What do you think of when you see the words, "Digital Citizenship?" Many times when I hear people talk about it the words: harassment, cyber-bullying, and sexting are most common. Did you know there are 9 elements of digital citizenship? I'm just pointing that out for now but it's not the focus of this post. I will save that post for another day.
I've had discussions with elementary and middle school students about what digital citizenship means and touched on many of the elements on the right. I remember a class of 6th graders who were labelled a "rough group." Now any student or class given that label by others are always my favorite class. One day I chose online identity as our topic to discuss. I really didn't know how the discussion would pan out but guess what? That was THE most intense and best discussion I had ever had with that class. They are graduating this year and I hope they carried some of what we discussed with them along the way.
Now I'm at the high school level and I've been thinking about some of the goals surrounding digital citizenship. In high school, we are preparing our students to enter the world outside of K-12 school and where they are now adults.
Q: How can we help to prepare them for the cyber world?
I bet some of you are thinking, "But they are already in the cyber world, Julie!" Sure they are but what's missing after graduation? Their world of adults to go to will shrink. If a student is being harassed or cyber-bullied for example, they can go to their school administration, school counselors, school social workers, school resource officers, or trusted teachers. There's nothing wrong with having such wonderful supports but I want to see students need us less and do more for themselves. I see that in my own children. I'm sad when they don't need me in certain areas but then I'm so proud of them!
Now here's the answer to the question above....
A: We can empower our students in digital citizenship. We need our students to participate in their digital citizenship.
What an awesome opportunity we have to spend four years with the same students.
What an awesome opportunity to spend four years to show them the good side of social media and how they can be empowered and have a voice.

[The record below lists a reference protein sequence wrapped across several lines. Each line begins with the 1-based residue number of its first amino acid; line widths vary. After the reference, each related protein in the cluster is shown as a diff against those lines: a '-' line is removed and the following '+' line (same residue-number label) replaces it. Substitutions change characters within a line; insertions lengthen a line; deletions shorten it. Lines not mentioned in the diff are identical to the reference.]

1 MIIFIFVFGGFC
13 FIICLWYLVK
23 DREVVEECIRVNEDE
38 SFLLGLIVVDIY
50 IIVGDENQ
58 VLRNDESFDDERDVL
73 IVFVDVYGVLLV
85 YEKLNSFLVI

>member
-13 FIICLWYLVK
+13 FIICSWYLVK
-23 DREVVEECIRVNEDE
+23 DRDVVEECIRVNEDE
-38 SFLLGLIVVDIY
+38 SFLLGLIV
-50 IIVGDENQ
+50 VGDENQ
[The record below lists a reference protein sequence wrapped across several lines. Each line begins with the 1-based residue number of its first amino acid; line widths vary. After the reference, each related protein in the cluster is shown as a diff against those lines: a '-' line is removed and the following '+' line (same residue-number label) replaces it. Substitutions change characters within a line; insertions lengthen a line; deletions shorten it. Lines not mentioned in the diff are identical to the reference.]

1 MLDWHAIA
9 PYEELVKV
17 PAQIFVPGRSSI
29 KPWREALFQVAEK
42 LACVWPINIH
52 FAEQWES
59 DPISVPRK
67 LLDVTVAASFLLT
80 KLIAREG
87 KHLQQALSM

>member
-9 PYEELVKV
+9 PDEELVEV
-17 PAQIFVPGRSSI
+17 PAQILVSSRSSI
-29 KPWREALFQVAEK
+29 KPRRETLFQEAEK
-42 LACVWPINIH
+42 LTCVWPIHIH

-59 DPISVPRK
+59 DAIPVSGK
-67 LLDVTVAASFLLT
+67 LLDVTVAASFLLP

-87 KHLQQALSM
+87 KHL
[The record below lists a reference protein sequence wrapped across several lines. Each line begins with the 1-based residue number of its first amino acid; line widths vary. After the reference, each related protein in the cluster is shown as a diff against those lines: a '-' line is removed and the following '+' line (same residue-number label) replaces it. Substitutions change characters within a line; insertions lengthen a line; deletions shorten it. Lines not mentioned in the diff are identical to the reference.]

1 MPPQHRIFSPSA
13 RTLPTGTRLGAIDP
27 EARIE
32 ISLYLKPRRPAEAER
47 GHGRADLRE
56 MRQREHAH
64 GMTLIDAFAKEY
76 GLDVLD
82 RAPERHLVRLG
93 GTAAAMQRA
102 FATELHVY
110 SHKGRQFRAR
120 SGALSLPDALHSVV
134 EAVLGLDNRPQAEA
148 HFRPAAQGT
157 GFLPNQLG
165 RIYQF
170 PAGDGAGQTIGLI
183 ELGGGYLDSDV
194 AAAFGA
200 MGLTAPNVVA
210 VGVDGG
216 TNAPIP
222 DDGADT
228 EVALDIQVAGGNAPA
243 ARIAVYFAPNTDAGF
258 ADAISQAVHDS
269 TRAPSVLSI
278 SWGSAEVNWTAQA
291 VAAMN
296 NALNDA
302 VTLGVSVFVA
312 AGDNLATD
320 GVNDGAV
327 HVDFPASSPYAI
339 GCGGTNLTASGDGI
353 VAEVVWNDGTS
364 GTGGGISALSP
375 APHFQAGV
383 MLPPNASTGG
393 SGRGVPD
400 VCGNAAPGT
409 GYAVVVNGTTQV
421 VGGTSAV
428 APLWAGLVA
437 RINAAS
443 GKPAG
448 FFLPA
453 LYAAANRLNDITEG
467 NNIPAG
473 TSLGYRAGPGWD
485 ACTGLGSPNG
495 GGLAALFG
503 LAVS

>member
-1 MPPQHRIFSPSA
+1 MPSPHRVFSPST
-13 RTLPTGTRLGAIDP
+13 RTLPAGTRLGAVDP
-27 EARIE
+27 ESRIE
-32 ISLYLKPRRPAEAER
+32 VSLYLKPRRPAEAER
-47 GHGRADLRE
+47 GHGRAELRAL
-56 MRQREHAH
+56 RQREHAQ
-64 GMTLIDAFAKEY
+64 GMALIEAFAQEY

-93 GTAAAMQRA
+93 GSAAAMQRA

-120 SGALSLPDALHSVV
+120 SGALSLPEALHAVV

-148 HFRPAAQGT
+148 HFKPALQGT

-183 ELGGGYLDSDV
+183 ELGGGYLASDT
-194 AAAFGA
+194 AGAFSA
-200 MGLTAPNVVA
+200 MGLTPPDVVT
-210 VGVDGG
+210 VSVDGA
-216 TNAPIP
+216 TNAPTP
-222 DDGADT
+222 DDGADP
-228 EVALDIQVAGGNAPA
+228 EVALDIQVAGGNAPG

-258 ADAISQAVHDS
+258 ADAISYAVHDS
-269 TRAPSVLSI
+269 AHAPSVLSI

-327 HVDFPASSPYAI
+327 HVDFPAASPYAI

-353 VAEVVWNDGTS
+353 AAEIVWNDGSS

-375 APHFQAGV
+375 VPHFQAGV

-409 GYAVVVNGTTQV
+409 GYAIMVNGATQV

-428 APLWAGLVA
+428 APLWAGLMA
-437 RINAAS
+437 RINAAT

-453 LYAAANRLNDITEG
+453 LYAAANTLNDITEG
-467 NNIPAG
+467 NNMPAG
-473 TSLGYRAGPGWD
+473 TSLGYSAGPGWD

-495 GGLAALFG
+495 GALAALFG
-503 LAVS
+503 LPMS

What an awesome opportunity we have when students make poor choices in social media and how we can use those as teachable moments.
What an awesome opportunity we have to model how to have meaningful and constructive discussions in social media.
What an awesome opportunity we have to guide students in what they can do if they or their friends or even strangers on social media are being harassed or cyber-bullied.
Okay, I won't use awesome for a sixth time and you won't have to roll your eyes anymore.
Where do we start? Let's start with discussions.
Now let me introduce you to Dr. Kristen Mattson, a high school Library Media Director with a passion for participatory digital citizenship.
One of Kristen's blog posts this year is a great place to start. Just click on the title to read her post.
You Don’t Have to Be a #DigCit Expert… Use Images to Get Students Talking
Kristen's Images Links: (You will need a Pinterest account to access)
1. Digital Citizenship Discussions
2. Digital Citizenship Social Studies
3. Digital Citizenship Parents Night
Here are two more posts Kristen mentions in the above post...
Digital Citizenship Bell-Ringers for Content Area Teachers
Digital Citizenship Discussion Cards
Last suggestion: Start small, be patient, and let me know how it's working or not working for you and your students. Post a comment here or send me an email.
Digital Learning Specialist at Pembroke Academy